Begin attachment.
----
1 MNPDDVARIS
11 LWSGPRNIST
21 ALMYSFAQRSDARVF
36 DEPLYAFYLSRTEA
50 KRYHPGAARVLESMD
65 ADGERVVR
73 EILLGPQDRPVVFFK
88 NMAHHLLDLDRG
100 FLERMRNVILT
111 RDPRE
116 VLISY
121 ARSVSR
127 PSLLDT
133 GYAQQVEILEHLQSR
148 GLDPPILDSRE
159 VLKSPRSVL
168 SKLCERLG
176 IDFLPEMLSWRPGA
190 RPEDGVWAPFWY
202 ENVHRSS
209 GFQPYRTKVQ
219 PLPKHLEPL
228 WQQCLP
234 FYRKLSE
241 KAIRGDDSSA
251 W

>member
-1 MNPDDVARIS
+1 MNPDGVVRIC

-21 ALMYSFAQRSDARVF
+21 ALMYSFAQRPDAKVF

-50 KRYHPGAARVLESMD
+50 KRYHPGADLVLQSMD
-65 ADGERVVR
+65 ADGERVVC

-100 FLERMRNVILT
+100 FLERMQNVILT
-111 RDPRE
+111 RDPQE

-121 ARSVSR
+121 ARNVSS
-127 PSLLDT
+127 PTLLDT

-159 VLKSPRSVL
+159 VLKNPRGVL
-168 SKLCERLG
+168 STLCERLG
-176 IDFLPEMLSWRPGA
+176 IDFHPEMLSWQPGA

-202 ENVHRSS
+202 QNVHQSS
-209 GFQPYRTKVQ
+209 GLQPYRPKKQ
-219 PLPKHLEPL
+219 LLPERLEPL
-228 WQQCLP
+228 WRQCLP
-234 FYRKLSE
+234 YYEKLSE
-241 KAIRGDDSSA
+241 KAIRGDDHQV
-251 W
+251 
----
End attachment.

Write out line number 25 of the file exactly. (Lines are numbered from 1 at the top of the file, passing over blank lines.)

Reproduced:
241 KAIRGDDSSA